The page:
Swedes eat something called Västerbottenostpaj. It’s a cheese pie made with a Swedish cheese called Västerbottenost. It’s kind of a quiche, for a lack of a better word. The pie is often found on Swedish smorgasbords, and eaten with cured salmon or crawfish and what not. Speaking of crawfish, Swedes have something called “kräftskiva” which literally means crawfish plate, and is a crawfish party where men and women sit with funny hats eating tons of crawfish. What’s a popular side dish to the crawfish? Västerbottenostpaj, that’s what! Another popular food in Sweden is Skagenröra. It’s a mix of fish shrimps, mayo, fish eggs and dill. Goes great with the pie. Speaking of men and women on parties. Sometimes people have sex. I will show you not only how to cook these Swedish delicacies, but also the anatomy of a vulva and how to put on a condom. So there’s that.
- 200 g of refrigerated butter
- 200 g of wheat flour
- 1-2 tablespoons of cold water
- Pinch of salt and some black pepper to taste
- 4 eggs
- 2 dl of full cream
- 2 dl of milk
- 400 grams of grated Västerbottenost or cheese of your choice (it should be a nutty one, like a parmigiano or a good pecorino)
- Mix the butter with the flour and a pinch of salt, and just keep mixing it with your hands until you have an all crumbly sand kind of texture. Like when you’re making scones, if you ever make those!
- Add a tiny amount of water, one tablespoon at a time. And make a ball of it.
- If you worked quickly, the butter in the ball hasn’t started to melt, so you’ll be able to work with it. Cover a pie tray, both bottom and sides, with a thin layer of dough. If your warm hands made the butter melt before you could do this step, put it in the refrigerator for half an hour or so to cool it first.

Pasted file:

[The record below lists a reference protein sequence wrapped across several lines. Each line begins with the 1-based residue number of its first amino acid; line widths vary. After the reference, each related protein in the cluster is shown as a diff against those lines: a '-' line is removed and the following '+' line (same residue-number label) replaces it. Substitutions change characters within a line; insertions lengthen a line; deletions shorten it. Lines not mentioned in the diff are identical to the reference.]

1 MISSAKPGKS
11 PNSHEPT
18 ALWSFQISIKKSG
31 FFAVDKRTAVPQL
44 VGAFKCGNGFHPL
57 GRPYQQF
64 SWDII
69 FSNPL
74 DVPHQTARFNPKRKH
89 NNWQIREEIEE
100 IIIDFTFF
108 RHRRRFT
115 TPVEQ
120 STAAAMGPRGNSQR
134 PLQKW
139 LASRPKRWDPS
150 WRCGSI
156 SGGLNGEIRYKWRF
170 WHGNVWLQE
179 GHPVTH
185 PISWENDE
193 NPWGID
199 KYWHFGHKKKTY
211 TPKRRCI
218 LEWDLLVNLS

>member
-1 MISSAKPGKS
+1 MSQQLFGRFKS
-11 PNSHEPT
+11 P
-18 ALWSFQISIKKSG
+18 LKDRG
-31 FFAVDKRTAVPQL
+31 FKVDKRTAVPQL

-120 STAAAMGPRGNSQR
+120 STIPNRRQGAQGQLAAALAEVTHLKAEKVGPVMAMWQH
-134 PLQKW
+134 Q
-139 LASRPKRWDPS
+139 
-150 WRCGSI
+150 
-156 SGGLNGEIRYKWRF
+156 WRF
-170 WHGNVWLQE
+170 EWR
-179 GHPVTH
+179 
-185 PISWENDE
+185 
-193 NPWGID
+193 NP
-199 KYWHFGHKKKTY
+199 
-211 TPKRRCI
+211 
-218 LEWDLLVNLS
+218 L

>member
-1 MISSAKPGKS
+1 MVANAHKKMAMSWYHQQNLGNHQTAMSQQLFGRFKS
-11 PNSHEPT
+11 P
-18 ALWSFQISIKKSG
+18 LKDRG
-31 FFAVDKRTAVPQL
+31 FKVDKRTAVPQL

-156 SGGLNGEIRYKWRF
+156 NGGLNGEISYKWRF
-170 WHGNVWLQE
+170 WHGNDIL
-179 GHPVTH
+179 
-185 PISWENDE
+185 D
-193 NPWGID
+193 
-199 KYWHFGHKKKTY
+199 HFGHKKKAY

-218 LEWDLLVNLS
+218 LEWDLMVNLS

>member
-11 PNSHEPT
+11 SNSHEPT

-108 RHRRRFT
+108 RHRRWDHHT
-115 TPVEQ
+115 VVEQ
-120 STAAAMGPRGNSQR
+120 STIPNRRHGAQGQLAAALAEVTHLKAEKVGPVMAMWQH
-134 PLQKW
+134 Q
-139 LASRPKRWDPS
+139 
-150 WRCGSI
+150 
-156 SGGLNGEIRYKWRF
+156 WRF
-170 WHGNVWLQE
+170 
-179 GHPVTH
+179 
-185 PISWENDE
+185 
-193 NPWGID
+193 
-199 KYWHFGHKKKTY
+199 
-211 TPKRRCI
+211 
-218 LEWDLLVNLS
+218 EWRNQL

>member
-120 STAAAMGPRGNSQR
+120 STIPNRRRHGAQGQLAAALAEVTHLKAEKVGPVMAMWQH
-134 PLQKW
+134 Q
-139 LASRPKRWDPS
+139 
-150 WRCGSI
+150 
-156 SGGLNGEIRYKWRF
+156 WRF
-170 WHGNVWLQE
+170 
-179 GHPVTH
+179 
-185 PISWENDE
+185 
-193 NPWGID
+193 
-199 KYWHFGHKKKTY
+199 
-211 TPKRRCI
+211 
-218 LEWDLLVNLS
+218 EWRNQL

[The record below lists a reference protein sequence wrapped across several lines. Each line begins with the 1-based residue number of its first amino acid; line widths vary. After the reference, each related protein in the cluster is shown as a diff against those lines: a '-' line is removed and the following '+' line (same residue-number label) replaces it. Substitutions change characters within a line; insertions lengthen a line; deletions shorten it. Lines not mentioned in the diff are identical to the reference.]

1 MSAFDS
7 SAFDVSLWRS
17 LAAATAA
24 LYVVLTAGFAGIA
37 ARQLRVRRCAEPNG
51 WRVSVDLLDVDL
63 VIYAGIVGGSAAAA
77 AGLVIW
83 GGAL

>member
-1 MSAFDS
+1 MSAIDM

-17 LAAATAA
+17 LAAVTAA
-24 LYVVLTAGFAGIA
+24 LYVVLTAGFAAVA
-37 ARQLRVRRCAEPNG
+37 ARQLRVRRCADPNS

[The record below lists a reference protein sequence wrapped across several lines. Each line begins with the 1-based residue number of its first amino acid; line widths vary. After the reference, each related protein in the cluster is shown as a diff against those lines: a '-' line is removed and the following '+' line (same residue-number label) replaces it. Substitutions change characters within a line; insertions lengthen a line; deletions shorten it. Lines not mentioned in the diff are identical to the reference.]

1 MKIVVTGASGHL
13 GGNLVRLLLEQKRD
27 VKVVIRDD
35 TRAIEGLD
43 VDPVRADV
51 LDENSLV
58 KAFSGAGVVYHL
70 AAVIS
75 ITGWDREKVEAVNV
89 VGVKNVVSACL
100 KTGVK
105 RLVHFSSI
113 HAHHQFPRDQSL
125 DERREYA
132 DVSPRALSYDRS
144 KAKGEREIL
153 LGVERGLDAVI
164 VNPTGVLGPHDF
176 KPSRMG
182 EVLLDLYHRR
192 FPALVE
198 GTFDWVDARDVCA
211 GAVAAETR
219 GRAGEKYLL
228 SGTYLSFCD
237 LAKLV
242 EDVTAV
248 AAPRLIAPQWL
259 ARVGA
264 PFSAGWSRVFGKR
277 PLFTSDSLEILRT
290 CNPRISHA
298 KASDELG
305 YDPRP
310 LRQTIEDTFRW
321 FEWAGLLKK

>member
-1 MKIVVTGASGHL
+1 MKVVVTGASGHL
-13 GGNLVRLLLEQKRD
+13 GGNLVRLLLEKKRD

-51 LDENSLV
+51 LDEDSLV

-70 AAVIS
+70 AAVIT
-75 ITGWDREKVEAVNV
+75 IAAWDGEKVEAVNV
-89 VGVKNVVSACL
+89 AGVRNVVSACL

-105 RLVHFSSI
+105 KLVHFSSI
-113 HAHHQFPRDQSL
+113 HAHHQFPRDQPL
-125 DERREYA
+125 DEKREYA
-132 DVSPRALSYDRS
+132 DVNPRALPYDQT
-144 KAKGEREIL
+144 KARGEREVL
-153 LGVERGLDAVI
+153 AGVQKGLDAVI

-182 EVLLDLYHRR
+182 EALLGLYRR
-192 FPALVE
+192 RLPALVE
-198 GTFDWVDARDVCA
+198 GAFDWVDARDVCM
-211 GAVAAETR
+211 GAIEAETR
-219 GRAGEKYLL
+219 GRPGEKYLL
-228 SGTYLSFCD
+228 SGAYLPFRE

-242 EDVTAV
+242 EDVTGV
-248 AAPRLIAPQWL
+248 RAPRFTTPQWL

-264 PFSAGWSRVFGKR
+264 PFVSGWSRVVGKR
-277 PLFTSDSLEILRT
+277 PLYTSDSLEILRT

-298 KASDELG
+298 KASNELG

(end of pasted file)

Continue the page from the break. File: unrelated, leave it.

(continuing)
- Cover the dough clad tray with plastic wrap and leave it in the refrigerator while you make the rest.
- This is a good time to turn on the oven and heat it to 200 degrees Celsius.
- In a bowl, mix the eggs, cream, milk, finely ground black pepper and (if your cheese isn’t very salty already) a pinch of salt.
- If you haven’t done so yet, grate the cheese.
- Put the pie crust in the oven for 5-10 minutes to pre-cook it.
- Take out the pie crust, and put all of the cheese in it. Then cover it all with the egg and cream filling. Now back into the oven for 10-15 minutes (closer to 10, I like mine a little creamy and not too firm).
- Let it rest for about 30 minutes to cool down and firm up. And you have yourself a cheese pie!
If you’re not buying mayo for the next step, this is the time to make your own
- 3 egg yolks
- 3 teaspoons of french mustard (or any mustard really)
- 3 teaspoons of white vinegar
- 8-10 dl oil (use a neutral oil, don’t use olive oil. Beating olive oil may result in a very bitter taste)
- pinch of salt
- Separate the egg yolks, and put them in a bowl
- Add mustard, white vinegar and a pinch of salt and mix it all up
- Now, it’s time to beat some air into it. If you have a stand mixer, use it on medium high speed and slowly pour in the oil in a thin stream while mixing. If you do it by hand, have a friend help you pour or do it yourself in intervals. You’ll see how the mayo thickens. Just keep pouring and whipping.
- Done! Into the refrigerator for now.
The shrimp mix
There are as many recipes for Skagenröra as there are Swedes cooking it. Some recipes call for chopping the shrimps into tiny pieces. I’ll be using whole peeled northern sea shrimps (the small ones, you know? Not “scampis”)
- 500 g of boiled north sea shrimps
- 2 dl mayonnaise (the one you made yourself, I guess? Or buy it)
- A whole bunch of dill
- juice from 1 lemon
- pinch of salt
- pinch of finely ground black pepper
- 1 red onion
- 2 tablespoons of fish eggs, the ones that look like caviar but are cheaper and usually red in color
Mixing the shrimps and stuff
- Finely chop the red onion
- Finely chop the dill
- Into a bowl, put the shrimps and all other ingredients and combine
- Yup, that’s the recipe.
- A piece of cheese pie
- Some of the shrimp mix
- Top it with some red onion, dill and fish eggs
- You’re not Swedish